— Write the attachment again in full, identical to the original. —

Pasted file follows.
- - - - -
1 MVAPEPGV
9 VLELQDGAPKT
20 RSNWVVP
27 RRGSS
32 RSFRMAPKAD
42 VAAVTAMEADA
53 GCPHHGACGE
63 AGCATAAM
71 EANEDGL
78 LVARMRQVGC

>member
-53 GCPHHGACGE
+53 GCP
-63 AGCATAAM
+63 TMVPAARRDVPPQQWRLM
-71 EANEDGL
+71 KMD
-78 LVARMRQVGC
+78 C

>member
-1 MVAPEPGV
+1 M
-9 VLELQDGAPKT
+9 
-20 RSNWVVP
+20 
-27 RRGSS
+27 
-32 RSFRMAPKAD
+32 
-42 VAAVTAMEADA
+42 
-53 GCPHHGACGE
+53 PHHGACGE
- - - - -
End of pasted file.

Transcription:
1 MVAPEPGV
9 VLELQDGAPKT
20 RSNWVVP
27 RRGSS
32 RSFRMAPKAD
42 VAAVTAMEADA
53 GCPHHGACGE
63 AGCATAAM
71 EANEDGL
78 LVARMRQVGC

>member
-53 GCPHHGACGE
+53 GCP
-63 AGCATAAM
+63 TMVPAARRDVPPQQWRLM
-71 EANEDGL
+71 KMD
-78 LVARMRQVGC
+78 C

>member
-1 MVAPEPGV
+1 M
-9 VLELQDGAPKT
+9 
-20 RSNWVVP
+20 
-27 RRGSS
+27 
-32 RSFRMAPKAD
+32 
-42 VAAVTAMEADA
+42 
-53 GCPHHGACGE
+53 PHHGACGE